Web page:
Dead Birds now

I hope that some people reading this blog have seen the 1965 documentary, Dead Birds. If you haven’t, please try to do so. It’s a very long film, in black and white. I viewed it in a college class many years ago. For me, the big lesson was that the Dani people of highland New Guinea (their territory is now defined as lying within West Papua which belongs to Indonesia) had a relatively civilized way of doing war. The men would get all dressed up with feather and shell ornaments. Then they took up their bows and shields, lined up against their opponents and shot arrows at the opposing line of men until someone was wounded, or perhaps killed.

A modern day almost-dead bird in the Gulf of Mexico. “Dying Baby Egret,” creative commons licensed content from Flickr user MarilynWelch.

Then the war stopped. Right then.

That was my interpretation of a representation: both may be quite distorted. Nonetheless, you have to agree that so-called “tribal warfare,” before the arrival of guns, was not about massive killing, much less annihilation.

But I seem to be the odd duck out. Stuart Kirsch, associate professor of anthropology at the University of Michigan, argues (in “Ethnographic Representation and the Politics of Violence in West Papua,” Critique of Anthropology 30:3-22, 2010) convincingly that the general perception of outsiders is that the Dani and other West Papuans are frighteningly violent — by nature and by culture. War is the central value in their culture. They are simply all about war.

This image justified the Dutch colonial presence: West Papuans needed pacification.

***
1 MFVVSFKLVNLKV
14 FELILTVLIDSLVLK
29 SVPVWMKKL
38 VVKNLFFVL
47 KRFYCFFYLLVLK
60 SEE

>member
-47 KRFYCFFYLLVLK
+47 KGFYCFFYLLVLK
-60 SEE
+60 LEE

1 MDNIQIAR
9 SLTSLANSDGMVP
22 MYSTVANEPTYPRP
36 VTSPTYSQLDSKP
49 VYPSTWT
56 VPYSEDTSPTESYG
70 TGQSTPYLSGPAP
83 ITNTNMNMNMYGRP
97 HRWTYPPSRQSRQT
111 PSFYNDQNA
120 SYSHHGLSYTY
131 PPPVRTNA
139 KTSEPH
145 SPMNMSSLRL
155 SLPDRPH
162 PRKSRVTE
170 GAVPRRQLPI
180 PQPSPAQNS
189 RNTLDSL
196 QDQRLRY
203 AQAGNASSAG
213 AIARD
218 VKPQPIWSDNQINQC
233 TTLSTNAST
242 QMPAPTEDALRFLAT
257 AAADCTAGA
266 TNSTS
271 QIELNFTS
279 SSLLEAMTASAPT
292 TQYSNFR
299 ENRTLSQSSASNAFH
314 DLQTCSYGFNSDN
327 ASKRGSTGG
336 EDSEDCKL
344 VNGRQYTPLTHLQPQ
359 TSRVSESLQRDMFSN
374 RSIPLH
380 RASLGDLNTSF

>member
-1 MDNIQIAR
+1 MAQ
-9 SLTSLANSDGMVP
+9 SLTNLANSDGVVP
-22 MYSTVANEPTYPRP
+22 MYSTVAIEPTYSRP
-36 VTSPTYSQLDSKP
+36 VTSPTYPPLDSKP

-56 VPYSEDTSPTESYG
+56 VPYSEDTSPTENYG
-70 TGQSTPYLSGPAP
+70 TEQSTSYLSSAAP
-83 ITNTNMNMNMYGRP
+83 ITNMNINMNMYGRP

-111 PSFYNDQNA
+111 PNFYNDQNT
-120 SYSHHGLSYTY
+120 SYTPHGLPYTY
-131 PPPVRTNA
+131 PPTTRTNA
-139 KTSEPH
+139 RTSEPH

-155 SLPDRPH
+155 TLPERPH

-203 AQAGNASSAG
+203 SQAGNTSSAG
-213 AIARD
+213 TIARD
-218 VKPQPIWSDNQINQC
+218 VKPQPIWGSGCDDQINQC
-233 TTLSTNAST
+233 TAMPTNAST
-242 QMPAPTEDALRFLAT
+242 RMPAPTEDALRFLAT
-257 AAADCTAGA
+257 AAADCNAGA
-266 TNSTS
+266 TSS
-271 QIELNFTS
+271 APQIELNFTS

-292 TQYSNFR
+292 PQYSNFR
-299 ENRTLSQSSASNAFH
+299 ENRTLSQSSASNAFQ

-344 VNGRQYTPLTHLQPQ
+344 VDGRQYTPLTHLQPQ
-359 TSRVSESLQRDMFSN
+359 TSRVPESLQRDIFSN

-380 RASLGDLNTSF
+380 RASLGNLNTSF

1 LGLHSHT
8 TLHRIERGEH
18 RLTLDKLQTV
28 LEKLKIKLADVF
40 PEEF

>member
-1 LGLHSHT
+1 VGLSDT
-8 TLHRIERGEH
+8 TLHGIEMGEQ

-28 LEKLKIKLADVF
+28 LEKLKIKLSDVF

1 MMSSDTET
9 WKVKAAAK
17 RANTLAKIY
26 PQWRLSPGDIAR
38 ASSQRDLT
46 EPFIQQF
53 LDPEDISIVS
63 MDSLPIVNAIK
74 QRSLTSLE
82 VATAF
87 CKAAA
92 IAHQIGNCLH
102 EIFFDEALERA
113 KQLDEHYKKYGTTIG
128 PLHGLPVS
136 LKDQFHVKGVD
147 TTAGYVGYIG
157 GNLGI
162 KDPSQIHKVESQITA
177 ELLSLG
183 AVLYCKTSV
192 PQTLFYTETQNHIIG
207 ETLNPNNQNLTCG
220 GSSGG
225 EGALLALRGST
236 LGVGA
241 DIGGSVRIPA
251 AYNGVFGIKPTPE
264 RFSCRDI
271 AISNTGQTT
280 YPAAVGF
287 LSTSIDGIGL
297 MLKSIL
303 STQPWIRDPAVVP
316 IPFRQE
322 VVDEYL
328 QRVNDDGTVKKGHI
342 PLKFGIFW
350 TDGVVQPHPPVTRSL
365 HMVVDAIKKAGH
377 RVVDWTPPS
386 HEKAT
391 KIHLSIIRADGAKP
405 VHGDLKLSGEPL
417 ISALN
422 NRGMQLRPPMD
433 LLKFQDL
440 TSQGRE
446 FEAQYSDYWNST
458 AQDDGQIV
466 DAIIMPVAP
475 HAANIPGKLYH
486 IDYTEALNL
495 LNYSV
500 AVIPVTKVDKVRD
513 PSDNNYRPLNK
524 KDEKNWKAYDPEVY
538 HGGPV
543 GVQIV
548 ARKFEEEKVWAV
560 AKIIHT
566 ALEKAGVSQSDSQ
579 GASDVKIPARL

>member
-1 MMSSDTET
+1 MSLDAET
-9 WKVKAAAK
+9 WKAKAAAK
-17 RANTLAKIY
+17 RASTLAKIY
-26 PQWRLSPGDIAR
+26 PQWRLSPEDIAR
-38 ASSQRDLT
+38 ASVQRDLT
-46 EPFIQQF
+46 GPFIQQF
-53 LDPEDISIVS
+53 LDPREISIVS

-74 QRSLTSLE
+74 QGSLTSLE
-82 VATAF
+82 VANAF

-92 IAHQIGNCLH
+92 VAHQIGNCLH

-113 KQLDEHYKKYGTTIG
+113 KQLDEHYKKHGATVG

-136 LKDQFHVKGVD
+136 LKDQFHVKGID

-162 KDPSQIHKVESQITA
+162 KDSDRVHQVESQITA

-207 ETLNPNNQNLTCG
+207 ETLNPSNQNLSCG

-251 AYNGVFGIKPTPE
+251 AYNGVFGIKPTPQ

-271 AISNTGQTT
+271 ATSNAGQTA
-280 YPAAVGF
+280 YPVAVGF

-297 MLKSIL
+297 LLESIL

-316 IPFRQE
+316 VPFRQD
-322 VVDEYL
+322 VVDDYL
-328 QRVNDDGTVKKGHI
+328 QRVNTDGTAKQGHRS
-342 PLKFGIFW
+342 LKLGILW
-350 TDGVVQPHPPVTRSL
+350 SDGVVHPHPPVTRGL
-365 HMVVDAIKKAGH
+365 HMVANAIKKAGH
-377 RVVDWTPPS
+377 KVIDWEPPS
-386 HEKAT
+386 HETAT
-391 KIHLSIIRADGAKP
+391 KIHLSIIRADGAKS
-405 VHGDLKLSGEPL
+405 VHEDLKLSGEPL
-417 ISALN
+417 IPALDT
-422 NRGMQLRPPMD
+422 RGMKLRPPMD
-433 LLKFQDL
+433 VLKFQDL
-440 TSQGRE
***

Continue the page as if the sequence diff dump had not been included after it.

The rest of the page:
It fosters a thriving industry of extreme tourism “in which Euro-Americans pay thousands of dollars to participate in staged encounters with lost tribes.”

Now there is a new kind of war going on.

The story today is about international mining. Colonialists of our time, the multinationals have made and continue to make huge profits from exploiting the riches of West Papua. These companies, if called into question, can hire top lawyers to protect their interests. They can curry favor with politicians. They can win support from the military.

But the West Papuans, now, have more than bows and arrows, though their arsenal is still small by comparison with that of the big companies. They are organizing and enlisting international political support against the depredations of the mining companies. They are using an indigenous concept, merdeka (freedom) to express their wish for both regional autonomy and social justice.

Starting with the intrusion of the Dutch and continuing to today’s Indonesian control, many West Papuans have suffered from a politics of violence that makes the ritual warfare of Dead Birds look like child’s play.

If one were to film a documentary of conflict in West Papua today, the line-up would be very different from that depicted in Dead Birds. The mining companies would have a star role. Their employees are dressed up nicely. But they don’t stop shooting after wounding just one person.

2 thoughts on “Dead Birds now

  1. Given Barbara’s thoughtful and timely post, I wanted to pass on the following message from S. Eben Kirksey , an anthropologist whose book about West Papua, “Freedom in Entangled Worlds,” is under contract and forthcoming with Duke University Press:


    President Obama’s forthcoming trip to Indonesia on 14 June presents us with an important opportunity.

    Amnesty International is currently working with Congress to pass a resolution about West Papua, sending an important message to the President before his trip to Indonesia. The resolution calls attention to the ongoing detention of political prisoners and other restrictions on their freedom of speech. Resolutions are non-binding acts of Congress and, if passed, this one would give Obama and Indonesian authorities some issues of substance to discuss in the coming weeks. After this Resolution was “dropped” in a hopper on the House floor on May 13th (a ritual that initiates the formal process of seeking cosponsors), Indonesian authorities have already begun to review the cases of some 60 Papuan political prisoners.